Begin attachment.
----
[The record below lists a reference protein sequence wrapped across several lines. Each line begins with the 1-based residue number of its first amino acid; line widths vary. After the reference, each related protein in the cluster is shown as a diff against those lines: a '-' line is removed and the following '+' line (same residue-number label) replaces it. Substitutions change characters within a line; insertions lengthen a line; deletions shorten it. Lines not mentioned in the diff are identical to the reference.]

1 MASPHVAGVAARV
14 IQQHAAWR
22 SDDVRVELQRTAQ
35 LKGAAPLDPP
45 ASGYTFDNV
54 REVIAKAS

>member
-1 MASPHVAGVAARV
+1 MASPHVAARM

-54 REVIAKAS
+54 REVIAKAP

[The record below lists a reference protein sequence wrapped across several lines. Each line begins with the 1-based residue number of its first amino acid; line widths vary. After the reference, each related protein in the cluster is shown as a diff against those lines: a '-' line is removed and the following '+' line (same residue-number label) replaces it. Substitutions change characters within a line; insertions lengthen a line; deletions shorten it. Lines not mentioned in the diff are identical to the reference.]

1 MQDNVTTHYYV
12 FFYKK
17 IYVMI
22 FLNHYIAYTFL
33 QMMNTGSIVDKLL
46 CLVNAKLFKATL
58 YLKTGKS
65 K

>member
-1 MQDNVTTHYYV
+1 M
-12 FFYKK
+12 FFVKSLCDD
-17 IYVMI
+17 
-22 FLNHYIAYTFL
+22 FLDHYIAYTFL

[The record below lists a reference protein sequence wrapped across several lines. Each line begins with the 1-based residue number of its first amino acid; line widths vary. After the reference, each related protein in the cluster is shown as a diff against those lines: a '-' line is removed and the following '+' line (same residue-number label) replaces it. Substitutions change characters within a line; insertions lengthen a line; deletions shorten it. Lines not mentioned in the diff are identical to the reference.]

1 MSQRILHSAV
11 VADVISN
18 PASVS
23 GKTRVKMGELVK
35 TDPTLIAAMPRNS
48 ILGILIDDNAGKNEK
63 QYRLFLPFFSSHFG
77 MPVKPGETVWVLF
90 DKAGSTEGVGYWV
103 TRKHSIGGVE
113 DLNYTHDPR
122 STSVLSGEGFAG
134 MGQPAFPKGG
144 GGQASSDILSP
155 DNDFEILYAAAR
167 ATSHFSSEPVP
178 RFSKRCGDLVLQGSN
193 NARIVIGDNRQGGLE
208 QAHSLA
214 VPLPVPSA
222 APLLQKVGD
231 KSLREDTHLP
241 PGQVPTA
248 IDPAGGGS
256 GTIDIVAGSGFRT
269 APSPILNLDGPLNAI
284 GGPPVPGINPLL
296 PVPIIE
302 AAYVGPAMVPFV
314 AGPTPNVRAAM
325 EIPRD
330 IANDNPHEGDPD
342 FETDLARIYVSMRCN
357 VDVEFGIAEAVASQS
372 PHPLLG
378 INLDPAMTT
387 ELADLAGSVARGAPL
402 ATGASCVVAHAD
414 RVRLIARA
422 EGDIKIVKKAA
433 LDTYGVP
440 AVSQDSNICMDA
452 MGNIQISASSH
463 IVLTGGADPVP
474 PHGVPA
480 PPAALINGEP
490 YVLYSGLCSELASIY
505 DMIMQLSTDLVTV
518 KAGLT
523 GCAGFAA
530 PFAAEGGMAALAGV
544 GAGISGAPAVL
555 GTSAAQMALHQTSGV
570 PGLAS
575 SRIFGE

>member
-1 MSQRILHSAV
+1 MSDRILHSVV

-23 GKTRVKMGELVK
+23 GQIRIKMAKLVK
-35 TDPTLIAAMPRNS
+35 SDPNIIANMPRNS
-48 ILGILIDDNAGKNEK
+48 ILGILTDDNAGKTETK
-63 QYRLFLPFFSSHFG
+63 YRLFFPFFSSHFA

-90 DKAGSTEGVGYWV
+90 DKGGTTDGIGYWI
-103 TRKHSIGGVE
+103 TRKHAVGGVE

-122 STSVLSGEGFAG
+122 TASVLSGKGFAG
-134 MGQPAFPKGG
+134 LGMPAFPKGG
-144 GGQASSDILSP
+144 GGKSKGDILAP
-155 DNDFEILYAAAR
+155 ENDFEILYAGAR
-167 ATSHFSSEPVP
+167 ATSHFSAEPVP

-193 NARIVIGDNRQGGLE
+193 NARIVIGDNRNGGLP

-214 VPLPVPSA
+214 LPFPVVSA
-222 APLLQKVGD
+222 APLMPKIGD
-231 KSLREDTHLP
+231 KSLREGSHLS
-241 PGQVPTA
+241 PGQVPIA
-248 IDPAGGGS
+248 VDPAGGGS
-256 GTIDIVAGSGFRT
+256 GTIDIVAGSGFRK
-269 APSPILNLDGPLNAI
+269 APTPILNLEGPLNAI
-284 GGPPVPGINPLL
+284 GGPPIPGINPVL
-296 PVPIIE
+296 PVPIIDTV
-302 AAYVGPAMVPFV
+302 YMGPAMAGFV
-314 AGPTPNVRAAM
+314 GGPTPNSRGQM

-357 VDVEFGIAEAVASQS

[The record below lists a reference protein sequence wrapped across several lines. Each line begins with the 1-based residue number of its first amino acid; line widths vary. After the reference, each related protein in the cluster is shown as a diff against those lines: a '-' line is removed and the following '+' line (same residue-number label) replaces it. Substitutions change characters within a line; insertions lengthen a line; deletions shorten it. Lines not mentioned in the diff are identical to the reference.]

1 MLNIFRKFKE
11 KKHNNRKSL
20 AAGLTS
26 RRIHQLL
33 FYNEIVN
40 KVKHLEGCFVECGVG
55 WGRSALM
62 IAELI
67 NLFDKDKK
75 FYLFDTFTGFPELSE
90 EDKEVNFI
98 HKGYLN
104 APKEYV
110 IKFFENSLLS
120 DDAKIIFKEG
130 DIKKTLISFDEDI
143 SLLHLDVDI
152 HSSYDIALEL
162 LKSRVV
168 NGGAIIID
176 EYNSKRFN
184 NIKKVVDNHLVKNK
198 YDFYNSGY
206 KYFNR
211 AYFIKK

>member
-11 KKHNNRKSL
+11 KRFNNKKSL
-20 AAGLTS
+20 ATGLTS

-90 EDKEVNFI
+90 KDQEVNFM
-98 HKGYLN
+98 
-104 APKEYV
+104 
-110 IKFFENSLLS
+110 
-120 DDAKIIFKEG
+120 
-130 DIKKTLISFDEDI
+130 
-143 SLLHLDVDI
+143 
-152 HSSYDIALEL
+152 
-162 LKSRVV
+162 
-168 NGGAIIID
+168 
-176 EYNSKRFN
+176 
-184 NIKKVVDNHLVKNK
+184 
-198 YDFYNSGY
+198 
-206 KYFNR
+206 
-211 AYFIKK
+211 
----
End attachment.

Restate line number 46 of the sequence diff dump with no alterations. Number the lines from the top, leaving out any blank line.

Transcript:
155 DNDFEILYAAAR